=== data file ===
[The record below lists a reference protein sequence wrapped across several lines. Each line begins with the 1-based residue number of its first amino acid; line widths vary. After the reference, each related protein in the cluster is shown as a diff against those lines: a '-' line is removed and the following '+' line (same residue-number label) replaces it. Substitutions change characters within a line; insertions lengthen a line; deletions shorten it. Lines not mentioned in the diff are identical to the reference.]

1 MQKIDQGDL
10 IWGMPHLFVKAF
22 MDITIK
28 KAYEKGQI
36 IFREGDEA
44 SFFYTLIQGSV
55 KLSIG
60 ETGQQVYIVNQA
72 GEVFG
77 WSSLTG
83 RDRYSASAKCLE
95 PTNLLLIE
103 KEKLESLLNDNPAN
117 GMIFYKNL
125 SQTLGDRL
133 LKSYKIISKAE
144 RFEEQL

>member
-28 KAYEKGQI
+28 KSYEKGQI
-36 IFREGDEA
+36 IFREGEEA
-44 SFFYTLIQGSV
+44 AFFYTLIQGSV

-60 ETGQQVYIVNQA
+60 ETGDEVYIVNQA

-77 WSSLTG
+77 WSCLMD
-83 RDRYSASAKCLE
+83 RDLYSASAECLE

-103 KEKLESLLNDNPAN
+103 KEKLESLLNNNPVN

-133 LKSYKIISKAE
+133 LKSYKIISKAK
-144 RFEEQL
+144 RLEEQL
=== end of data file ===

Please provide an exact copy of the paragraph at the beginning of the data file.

[The record below lists a reference protein sequence wrapped across several lines. Each line begins with the 1-based residue number of its first amino acid; line widths vary. After the reference, each related protein in the cluster is shown as a diff against those lines: a '-' line is removed and the following '+' line (same residue-number label) replaces it. Substitutions change characters within a line; insertions lengthen a line; deletions shorten it. Lines not mentioned in the diff are identical to the reference.]